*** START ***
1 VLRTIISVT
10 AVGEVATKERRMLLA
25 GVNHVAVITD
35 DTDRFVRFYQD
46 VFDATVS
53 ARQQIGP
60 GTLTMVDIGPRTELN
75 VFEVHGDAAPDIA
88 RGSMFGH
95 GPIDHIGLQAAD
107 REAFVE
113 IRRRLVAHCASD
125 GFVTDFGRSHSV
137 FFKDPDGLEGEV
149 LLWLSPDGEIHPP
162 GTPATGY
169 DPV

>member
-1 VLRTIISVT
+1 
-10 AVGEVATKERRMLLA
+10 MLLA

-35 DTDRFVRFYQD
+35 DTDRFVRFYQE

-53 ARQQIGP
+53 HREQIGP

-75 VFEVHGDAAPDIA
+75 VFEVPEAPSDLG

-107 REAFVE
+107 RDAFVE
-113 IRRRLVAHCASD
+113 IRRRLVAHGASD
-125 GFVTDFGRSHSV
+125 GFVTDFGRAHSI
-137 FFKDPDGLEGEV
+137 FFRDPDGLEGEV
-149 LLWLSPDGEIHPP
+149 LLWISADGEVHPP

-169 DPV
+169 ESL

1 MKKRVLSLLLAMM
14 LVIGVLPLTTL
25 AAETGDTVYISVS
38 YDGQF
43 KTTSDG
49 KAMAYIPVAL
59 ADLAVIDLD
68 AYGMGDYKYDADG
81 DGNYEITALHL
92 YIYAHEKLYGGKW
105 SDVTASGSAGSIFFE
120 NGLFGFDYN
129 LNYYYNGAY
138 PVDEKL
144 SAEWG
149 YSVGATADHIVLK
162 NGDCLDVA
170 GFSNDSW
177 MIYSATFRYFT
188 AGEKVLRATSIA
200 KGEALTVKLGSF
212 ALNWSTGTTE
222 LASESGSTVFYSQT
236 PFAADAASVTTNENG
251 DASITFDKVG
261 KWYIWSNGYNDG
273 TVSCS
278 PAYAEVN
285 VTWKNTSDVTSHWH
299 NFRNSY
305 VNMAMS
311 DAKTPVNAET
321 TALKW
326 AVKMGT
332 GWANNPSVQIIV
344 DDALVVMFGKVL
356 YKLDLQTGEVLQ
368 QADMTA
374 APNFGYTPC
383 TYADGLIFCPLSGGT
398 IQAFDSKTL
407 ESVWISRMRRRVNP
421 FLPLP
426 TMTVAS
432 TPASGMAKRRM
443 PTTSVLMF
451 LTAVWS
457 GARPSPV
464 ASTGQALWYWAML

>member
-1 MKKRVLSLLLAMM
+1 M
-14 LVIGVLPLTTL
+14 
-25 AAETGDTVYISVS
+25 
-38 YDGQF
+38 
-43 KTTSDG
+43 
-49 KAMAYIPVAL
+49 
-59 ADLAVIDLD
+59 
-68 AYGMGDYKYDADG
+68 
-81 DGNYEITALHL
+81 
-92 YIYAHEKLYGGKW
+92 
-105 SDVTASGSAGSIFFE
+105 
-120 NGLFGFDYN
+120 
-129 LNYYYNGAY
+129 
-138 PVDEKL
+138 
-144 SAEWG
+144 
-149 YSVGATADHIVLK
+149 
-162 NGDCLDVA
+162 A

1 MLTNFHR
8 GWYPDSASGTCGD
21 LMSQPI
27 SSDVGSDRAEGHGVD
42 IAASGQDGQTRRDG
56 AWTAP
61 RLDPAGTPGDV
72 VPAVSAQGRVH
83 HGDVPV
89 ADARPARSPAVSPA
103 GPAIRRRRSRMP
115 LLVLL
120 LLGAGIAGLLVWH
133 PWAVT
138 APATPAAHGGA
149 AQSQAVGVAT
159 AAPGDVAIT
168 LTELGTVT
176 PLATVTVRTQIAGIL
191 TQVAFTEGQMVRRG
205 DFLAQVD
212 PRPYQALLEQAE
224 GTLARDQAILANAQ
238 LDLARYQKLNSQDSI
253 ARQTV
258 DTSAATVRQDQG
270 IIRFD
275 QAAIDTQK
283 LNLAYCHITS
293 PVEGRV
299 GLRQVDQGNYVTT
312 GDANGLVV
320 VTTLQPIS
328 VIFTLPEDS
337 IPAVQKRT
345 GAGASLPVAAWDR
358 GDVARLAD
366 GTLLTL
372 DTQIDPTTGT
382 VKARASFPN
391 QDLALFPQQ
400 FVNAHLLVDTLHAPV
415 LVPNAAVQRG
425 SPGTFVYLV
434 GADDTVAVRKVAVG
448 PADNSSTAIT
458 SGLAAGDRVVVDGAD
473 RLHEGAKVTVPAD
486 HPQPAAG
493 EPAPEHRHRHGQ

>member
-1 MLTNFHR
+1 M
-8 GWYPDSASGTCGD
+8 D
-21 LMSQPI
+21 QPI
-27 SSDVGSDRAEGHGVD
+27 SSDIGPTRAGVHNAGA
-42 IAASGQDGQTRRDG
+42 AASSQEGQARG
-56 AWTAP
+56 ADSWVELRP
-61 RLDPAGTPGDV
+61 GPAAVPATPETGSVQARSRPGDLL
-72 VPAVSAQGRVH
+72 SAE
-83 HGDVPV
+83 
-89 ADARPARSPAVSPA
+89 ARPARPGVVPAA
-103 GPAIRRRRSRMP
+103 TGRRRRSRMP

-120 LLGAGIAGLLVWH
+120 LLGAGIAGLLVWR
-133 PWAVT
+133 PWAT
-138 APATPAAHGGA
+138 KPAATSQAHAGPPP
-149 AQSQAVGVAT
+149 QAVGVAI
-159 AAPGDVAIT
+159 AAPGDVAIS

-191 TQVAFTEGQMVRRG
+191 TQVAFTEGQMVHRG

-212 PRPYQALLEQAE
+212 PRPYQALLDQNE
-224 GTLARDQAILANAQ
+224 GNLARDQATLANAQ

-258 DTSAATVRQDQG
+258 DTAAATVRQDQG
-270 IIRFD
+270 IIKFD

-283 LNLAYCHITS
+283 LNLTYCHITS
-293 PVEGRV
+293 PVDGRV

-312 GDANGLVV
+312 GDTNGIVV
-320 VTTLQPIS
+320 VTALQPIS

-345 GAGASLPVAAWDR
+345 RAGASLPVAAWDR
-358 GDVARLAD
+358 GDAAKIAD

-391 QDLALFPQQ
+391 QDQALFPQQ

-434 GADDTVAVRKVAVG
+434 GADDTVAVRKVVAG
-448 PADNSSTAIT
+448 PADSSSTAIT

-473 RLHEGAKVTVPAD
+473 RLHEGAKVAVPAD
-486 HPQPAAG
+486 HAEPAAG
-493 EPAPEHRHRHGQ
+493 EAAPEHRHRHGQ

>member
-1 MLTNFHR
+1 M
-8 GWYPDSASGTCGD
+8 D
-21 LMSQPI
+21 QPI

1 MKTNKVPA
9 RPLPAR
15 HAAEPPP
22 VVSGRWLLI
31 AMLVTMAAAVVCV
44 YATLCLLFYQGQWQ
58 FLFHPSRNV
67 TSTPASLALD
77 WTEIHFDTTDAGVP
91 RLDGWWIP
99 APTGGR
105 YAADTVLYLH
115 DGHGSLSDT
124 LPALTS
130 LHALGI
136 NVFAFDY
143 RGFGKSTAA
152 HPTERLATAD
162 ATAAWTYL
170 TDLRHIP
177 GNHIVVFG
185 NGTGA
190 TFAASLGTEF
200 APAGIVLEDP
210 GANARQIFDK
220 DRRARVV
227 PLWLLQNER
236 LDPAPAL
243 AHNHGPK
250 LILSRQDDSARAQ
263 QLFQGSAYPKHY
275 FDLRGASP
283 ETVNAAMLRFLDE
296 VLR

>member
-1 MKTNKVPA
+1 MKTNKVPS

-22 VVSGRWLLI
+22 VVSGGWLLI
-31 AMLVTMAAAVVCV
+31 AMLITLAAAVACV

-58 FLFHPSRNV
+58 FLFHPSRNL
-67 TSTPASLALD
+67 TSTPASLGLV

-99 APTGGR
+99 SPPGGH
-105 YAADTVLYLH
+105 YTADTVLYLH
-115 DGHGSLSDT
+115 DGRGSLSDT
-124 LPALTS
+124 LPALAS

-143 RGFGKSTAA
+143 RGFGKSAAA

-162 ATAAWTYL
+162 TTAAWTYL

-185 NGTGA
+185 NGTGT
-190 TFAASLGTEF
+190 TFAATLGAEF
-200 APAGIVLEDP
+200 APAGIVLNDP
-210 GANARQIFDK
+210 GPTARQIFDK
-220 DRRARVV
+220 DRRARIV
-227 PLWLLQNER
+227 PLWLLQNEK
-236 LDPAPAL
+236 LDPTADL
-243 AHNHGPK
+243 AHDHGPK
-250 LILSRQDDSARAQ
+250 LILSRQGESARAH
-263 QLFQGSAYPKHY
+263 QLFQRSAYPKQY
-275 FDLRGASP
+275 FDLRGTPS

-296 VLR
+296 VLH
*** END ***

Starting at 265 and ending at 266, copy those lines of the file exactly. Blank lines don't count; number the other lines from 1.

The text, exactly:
143 RGFGKSTAA
152 HPTERLATAD